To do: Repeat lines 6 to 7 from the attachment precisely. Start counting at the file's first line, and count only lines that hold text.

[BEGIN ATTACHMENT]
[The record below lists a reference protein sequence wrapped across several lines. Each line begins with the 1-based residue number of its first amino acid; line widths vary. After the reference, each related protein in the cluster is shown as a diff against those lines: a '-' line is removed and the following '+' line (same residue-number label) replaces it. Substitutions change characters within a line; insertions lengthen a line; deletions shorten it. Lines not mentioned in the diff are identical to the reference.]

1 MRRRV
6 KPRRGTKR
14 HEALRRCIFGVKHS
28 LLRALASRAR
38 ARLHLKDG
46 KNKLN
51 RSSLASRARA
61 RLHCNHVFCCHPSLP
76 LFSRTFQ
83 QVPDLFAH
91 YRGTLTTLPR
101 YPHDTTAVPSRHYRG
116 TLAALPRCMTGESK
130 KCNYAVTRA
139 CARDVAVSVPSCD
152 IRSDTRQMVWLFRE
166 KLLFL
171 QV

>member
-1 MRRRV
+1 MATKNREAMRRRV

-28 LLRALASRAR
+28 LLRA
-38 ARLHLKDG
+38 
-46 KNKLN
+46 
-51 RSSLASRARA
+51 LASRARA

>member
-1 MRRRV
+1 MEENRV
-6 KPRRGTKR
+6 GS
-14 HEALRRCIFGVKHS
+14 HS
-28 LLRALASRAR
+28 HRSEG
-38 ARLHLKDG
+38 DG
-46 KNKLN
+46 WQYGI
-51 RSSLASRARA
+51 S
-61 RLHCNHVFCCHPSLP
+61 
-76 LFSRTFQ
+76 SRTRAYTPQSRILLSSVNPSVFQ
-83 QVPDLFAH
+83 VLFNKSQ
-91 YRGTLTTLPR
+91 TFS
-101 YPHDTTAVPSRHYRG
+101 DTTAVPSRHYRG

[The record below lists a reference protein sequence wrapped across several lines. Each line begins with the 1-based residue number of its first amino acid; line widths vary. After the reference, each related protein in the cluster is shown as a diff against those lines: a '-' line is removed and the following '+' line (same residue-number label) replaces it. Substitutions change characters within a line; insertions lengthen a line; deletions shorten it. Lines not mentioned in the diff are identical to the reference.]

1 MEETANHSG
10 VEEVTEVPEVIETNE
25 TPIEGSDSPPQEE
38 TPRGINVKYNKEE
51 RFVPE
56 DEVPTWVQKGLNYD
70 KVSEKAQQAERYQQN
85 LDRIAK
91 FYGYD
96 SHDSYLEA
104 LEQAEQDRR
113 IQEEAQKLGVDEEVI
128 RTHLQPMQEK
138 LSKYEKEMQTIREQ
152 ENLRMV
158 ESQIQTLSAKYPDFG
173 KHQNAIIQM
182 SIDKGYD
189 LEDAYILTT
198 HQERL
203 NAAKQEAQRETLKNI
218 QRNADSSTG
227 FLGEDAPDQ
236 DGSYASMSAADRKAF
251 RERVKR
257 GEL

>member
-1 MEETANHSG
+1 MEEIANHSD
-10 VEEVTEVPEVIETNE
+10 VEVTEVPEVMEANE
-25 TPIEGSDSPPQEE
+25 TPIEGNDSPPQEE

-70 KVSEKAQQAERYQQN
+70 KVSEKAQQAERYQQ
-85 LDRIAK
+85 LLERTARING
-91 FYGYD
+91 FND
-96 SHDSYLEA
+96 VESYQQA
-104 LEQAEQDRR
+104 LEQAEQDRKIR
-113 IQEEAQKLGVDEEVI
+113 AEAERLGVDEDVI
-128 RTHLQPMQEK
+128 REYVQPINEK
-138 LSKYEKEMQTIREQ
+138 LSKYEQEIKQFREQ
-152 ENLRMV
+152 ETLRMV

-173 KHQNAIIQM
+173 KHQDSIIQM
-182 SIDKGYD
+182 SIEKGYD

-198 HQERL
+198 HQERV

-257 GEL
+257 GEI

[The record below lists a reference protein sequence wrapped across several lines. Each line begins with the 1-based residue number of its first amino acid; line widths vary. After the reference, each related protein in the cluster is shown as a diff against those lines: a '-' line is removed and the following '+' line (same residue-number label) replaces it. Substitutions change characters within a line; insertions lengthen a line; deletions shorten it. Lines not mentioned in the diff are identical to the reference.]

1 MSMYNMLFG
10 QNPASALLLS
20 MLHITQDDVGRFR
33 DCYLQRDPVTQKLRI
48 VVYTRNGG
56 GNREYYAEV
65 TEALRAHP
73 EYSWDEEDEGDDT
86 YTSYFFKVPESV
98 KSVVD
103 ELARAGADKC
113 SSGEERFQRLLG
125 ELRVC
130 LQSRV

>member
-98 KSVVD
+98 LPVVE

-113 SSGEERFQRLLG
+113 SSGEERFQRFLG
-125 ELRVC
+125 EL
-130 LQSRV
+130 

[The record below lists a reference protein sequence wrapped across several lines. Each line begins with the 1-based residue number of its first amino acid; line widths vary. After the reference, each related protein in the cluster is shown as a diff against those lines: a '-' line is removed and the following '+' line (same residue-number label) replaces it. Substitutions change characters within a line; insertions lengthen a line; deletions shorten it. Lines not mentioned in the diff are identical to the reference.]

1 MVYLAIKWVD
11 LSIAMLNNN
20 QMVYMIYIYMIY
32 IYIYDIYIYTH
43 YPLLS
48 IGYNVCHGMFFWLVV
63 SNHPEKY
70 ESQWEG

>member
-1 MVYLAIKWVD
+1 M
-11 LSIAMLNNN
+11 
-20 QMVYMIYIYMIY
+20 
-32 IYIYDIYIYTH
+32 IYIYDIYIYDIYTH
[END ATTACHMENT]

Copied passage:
38 ARLHLKDG
46 KNKLN